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Syrian President Bashar al-Assad is having a particularly bad week. His country’s Prime Minister Riad Hijab has just defected and appealed to other top officials to “abandon this murderous and terrorist regime.” He joined a swelling number of military defectors. The armed opposition continues to strike close to Assad’s seat of power, bombing the state television building.
However, Assad can still count on his most loyal ally Iran, whose self-described “axis” with the Syrian regime is alive and well. During his visit to Damascus this week to meet with Assad, Saeed Jalil, the secretary of Iran’s Supreme National Security Council and top nuclear negotiator, declared that”Iran will never allow the resistance axis – of which Syria is an essential pillar – to break.”
Assad assured his Iranian guest that he was not about to give in to the “terrorists” who were getting their weapons from “foreign powers.”
Jalil picked up Assad’s refrain of blaming foreigners for the fighting in Syria. “Iran does not support the solution which is imposed by foreigners,” he said. “One should not allow enemies take revenge on Syrian people about defeat from resistance movement (sic).”
Iran is not a foreign power, in the eyes of its leaders, but rather a supporting “pillar” of the “axis” in “protecting the Resistance front in Syria” against its enemies, as Jalil put it while in Damascus. Jalil had also visited Beirut just before arriving in Damascus to meet with the leaders of the third pillar of the “resistance axis” – its terrorist surrogate Hezbollah.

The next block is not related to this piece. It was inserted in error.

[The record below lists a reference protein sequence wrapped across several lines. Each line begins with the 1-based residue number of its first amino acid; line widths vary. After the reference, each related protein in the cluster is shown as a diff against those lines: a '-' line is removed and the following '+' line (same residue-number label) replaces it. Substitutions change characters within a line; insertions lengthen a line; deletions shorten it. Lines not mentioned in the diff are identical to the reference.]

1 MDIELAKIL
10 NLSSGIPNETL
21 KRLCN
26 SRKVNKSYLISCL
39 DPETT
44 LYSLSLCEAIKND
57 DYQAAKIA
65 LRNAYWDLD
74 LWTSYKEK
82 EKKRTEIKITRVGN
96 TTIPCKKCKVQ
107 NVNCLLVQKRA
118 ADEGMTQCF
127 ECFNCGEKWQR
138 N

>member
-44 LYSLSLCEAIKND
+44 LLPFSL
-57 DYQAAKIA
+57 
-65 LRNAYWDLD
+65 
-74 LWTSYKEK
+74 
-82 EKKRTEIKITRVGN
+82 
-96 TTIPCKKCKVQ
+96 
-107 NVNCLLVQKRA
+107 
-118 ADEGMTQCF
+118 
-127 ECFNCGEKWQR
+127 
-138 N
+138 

Iran has invested substantial resources to keep Assad in power. It is supplying the regime with money, arms and training by its elite Revolutionary Guards. However, its all-out support for Assad is now starting to catch up with the Iranian government as it faces its own hostage crisis.
On August 4th, an armed opposition group seized 48 Iranians traveling by bus near Damascus, who the rebels claimed were on a “reconnaissance mission” at the time they were captured. At least one of the 48 captives was said to be an officer of Iran’s Revolutionary Guards. “We promise Iran and all those who support this regime … we will strike at all (Iranian) targets in Syria,” one of the rebels said in a video. “The fate of all Iranians who operate in Syria will be the same as those we have here, either captive or killed, God willing.”
Three of the hostages were killed as a result of government shelling, according to a spokesperson for the armed opposition group. The group warned that the rest of the hostages could be killed by their captors if the government’s attacks do not cease.
The Iranian government is incensed, claiming that the captives are merely innocent Shiite pilgrims visiting religious sites in Syria. “We strongly reject the claims of some media that the kidnapped pilgrims are members of Iran’s Revolutionary Guards,” Amir Abdollahian, a deputy Foreign Minister for Arab affairs, said to Iran’s Al-Alam Arabic-language network. “All of them are pilgrims who wanted to go to religious sites.”
Predictably, Iranian leaders are blaming the United States for the plight of the hostages. While in Damascus to bolster Assad, Jalili is demanding the release of the hostages. Tehran will use “all potentials leading to release of the 48 innocent pilgrims kidnapped in Syria,” he warned.
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